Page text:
Singapore’s shares may get a sentiment boost from Wall Street gains and a strong opening rally in Japan shares amid news of trade talks with the U.S. and as the yen weakened.
On Wednesday, Japan agreed to open bilateral trade talks with the U.S., which the Asian nation had resisted as it tried to bring the U.S. back into the Trans-Pacific Partnership instead.
Japan’s Nikkei 225 index opened up 1.16 percent, rising solidly for a second day, while South Korea’s Kospi was down just 0.11 percent in early trade on Friday.
The Straits Times Index ended Thursday down 0.09 percent at 3236.26; October futures for the index were at 3240 at Thursday’s close, while November futures were at 3243 and December futures were at 3241.
Hong Kong’s Hang Seng Index shed 0.36 percent to 27,715.67 by Thursday’s close, while China’s CSI 300 lost 0.40 percent to 3403.59.
Indonesia’s IDX Composite rose 0.95 percent to close at 5929.22.
The Dow Jones Industrial Average was up 0.21 percent at 26,439.93 at Thursday’s close, the Nasdaq Composite tacked on 0.65 percent to 8041.968 and the S&P 500 gained 0.28 percent to 2914.00. Futures for the three indexes were slightly higher in early trade.
The U.S. dollar index was at 95.02 at 7:48 A.M. SGT, after rising steadily from as low as 94.27 early in the session, according to ICE futures data.
The 10-year U.S. Treasury note yield was at 3.049 percent at 7:59 A.M. SGT after rising from as low as 3.034 percent to as high as 3.073 percent in Thursday’s session before retreating, according to Tullett Prebon data.
“It was the day before quarter (and month) end and all was……not making a lot of sense,” Chris Weston, head of research at Pepperstone Group, said in a note on Friday.
“That is often the case on a day where portfolio rebalancing and other variances of technical flows are at hand. So, when we see the U.S. dollar having its best one-day gain (up 0.8 percent) since 10 August, and breaking the downtrend seen since mid-August, materialising amid a backdrop of modest equity and rates appreciation, with limited change in U.S. Treasurys, naturally we have to question this move,” he added.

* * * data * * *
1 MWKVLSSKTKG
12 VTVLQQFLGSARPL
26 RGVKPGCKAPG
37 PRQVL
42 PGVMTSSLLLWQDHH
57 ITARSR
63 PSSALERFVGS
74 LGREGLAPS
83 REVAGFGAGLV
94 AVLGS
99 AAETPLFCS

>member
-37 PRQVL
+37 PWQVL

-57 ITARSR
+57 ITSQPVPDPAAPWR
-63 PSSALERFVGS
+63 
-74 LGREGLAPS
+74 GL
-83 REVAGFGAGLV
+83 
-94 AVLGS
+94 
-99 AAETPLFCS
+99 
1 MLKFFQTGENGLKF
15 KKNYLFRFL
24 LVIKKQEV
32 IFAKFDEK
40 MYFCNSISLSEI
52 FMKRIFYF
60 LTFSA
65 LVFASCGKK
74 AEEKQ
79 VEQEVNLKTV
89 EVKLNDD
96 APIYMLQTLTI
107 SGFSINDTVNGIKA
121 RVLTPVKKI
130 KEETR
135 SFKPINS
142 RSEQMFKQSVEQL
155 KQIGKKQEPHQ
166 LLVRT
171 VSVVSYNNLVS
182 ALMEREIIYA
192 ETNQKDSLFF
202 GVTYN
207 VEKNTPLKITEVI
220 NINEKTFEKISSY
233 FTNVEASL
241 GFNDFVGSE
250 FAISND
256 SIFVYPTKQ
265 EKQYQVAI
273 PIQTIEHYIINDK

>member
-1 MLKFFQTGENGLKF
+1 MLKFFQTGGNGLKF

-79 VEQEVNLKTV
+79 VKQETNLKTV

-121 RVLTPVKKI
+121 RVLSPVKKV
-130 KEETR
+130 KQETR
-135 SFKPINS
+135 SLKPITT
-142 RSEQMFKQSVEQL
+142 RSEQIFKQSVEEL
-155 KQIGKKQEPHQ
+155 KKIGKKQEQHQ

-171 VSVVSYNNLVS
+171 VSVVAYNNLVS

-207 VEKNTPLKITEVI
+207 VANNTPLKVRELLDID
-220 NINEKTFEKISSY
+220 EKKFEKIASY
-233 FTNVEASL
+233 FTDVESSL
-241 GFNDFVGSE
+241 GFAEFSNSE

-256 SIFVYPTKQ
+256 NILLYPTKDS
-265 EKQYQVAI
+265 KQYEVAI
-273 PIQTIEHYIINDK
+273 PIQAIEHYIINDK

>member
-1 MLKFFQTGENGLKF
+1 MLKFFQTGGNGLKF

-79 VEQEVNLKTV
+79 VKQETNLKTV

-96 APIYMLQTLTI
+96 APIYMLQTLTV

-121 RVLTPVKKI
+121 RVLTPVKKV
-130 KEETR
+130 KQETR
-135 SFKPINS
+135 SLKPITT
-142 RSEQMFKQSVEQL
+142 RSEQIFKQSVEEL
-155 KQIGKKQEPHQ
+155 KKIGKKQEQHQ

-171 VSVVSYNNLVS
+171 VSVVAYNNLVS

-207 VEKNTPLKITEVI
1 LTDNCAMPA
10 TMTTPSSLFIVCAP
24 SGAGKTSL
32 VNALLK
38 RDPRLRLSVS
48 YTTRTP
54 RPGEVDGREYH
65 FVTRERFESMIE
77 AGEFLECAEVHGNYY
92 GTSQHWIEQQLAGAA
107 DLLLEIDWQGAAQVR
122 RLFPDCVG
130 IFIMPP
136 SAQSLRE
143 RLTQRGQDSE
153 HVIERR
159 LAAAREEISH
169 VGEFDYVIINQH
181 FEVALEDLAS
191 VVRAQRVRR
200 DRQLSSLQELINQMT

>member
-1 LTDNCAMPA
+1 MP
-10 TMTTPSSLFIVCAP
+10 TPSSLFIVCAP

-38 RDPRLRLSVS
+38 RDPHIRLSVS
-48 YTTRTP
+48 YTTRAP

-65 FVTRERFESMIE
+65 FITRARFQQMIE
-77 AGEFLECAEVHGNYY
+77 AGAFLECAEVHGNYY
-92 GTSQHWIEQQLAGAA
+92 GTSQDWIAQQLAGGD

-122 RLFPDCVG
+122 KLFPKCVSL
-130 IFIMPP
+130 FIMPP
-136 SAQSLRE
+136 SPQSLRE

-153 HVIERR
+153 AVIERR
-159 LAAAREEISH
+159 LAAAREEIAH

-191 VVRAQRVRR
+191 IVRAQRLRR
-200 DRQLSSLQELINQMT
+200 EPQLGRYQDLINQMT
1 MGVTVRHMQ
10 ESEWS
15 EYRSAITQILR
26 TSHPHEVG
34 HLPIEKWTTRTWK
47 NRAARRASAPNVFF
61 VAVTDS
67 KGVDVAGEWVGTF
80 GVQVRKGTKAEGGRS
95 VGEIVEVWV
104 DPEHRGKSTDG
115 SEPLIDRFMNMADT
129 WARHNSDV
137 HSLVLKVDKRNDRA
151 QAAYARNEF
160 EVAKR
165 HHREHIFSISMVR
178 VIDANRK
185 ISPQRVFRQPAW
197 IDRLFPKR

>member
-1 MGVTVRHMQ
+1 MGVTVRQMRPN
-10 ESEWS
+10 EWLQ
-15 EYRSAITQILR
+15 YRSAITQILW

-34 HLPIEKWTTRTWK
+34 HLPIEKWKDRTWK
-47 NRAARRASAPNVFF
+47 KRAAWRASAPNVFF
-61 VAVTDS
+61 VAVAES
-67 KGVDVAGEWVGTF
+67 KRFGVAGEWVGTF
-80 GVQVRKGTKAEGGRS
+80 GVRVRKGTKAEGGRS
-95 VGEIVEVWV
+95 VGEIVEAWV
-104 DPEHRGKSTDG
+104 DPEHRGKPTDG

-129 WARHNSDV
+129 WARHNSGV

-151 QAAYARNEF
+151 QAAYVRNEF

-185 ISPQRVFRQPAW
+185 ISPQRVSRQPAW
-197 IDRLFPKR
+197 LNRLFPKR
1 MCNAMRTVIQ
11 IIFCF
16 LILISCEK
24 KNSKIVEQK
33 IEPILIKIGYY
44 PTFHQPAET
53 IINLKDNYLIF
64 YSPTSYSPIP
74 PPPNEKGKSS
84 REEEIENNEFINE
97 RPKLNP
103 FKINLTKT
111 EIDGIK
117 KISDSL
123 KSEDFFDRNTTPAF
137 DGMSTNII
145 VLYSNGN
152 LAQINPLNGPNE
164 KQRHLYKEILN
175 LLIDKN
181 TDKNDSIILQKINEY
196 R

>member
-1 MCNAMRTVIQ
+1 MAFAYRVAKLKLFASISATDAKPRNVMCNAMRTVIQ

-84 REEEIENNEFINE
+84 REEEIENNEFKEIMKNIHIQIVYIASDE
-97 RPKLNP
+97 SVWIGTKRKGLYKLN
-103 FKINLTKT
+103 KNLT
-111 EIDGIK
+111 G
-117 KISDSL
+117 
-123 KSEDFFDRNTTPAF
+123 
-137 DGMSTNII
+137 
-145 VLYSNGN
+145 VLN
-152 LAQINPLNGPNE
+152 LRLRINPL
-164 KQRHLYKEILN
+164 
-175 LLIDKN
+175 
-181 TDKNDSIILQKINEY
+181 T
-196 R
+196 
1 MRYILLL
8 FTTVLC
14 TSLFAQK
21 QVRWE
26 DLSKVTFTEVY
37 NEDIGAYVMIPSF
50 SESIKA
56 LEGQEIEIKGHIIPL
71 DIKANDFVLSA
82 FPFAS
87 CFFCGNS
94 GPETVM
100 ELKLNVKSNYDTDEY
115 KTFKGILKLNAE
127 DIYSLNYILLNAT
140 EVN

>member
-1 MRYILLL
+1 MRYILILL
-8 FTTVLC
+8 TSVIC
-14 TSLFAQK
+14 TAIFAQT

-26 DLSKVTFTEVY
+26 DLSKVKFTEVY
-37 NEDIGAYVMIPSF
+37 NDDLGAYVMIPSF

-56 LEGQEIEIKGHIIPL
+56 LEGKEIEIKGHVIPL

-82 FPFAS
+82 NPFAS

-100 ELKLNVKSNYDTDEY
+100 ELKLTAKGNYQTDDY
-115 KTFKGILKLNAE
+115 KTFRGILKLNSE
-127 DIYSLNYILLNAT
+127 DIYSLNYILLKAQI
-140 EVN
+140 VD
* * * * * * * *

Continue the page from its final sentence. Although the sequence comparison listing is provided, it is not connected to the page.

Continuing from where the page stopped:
The euro/dollar was at 1.1637 at 8:03 A.M. SGT after falling from as high as 1.1757 to as low as 1.1636 in Thursday’s session, according to DZHI data.
Boris Schlossberg, managing director of foreign-exchange strategy at BK Asset Management, said the euro’s fall was on reports that Italy’s government would delay its budget meeting while working on final details.
“Markets have been keeping a close eye on Italy’s budget which is expected to come in at only 2 percent deficit, well within the EU limits. However, the newly elected populist government has been pushing for higher deficit targets as it seeks to stimulate the moribund Italian economy,” Schlossberg said in a note on Thursday.
“The tug of war within the Italian cabinet has created jitters in the currency market, as Italy with its gigantic 130 percent debt to GDP ratio poses a sovereign debt problem for the entire region if the country’s yields begin to diverge markedly from the core,” he added.
Dollar gains against yen
The dollar/yen was at 1.1397 at 8:04 A.M. SGT after spiking higher from as low as 112.53 to as high as 113.468 in Thursday’s session, according to DZHI data.
The dollar/yuan ended Thursday at 6.8879 as the yuan weakened from Wednesday’s close of 6.8762, after trading in a 6.8677 to 6.8910 range during the session, according to DZHI data.
The dollar/Singapore dollar was at 1.3681 at 8:07 A.M. SGT after trading in a 1.3637 to 1.3681 range on Thursday, according to DZHI data.
The dollar/Indonesian rupiah ended Thursday at 14,912 after trading in a 14,880 to 14,925 range, according to DZHI data.
Nymex WTI crude oil futures for November were up 0.06 percent at US$72.16 a barrel at 7:35 A.M. SGT, while ICE Brent crude oil futures for November were up 0.47 percent at US$81.72 a barrel at 4:48 A.M. SGT, according to data from Bloomberg.